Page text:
Hesperian Health Guides

Chapter 7: Building Toilets

HealthWiki > A Community Guide to Environmental Health > Chapter 7: Building Toilets

In this chapter:

A woman walks a child to a sheltered pit toilet as a man pours water for a child to wash his hands.

Human waste (feces and urine) can pollute water, food, and soil with germs and worms, leading to serious health problems (see diarrhea diseases, guinea worm, and blood flukes). The safe disposal of human waste (sanitation) by building and maintaining toilets and washing hands prevents the spread of germs and is necessary for good health.

Whether your community uses pit toilets, toilets that turn human waste into fertilizer (ecological sanitation), toilets that flush human wastes and water (sewage), or another type of toilet, the main goal is to prevent human waste from contaminating drinking water, food, and our hands. Just as important as a safe and comfortable toilet is a way to wash hands after using it. Safe toilets and hand washing together can prevent most of the illnesses that come from germs in human waste.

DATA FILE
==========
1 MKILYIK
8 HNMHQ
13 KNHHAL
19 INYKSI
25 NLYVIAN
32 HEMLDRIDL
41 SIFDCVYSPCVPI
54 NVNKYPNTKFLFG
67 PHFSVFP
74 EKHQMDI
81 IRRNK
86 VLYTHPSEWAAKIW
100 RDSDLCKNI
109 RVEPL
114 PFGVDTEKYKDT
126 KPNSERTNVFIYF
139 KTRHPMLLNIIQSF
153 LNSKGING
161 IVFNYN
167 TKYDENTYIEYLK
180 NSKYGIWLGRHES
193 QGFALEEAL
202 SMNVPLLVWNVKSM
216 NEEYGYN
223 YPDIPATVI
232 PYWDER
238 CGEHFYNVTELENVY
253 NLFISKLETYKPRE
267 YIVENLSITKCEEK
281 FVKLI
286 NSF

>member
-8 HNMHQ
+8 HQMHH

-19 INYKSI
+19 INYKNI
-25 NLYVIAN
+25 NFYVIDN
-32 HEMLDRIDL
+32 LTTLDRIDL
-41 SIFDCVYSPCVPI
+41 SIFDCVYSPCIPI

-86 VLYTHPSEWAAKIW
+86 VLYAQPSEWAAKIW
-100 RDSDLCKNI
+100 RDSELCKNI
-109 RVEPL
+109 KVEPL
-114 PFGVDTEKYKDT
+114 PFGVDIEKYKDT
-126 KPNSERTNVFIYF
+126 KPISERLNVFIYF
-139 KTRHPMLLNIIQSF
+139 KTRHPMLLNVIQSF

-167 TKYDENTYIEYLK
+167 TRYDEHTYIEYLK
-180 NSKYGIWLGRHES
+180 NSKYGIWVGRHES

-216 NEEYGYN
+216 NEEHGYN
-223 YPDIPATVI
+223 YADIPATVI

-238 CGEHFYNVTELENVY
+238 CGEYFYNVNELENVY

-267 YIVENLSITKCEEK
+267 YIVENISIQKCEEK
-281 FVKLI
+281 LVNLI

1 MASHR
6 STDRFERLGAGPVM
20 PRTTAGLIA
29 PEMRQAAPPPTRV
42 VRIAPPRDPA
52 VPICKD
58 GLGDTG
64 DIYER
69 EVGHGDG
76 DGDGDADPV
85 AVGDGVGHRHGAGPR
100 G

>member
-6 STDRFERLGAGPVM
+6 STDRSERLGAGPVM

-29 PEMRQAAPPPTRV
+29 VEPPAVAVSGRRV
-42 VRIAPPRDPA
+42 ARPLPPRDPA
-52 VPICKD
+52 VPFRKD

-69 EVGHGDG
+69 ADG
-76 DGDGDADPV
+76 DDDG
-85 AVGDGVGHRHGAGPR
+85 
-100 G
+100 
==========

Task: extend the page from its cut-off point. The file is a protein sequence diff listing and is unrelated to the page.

Poorly built toilets and sewage systems are a major cause of illness and groundwater contamination. As clean water becomes more scarce, disposing of human waste in ways that do not cause more water contamination becomes increasingly important.

This page was updated:05 Jan 2024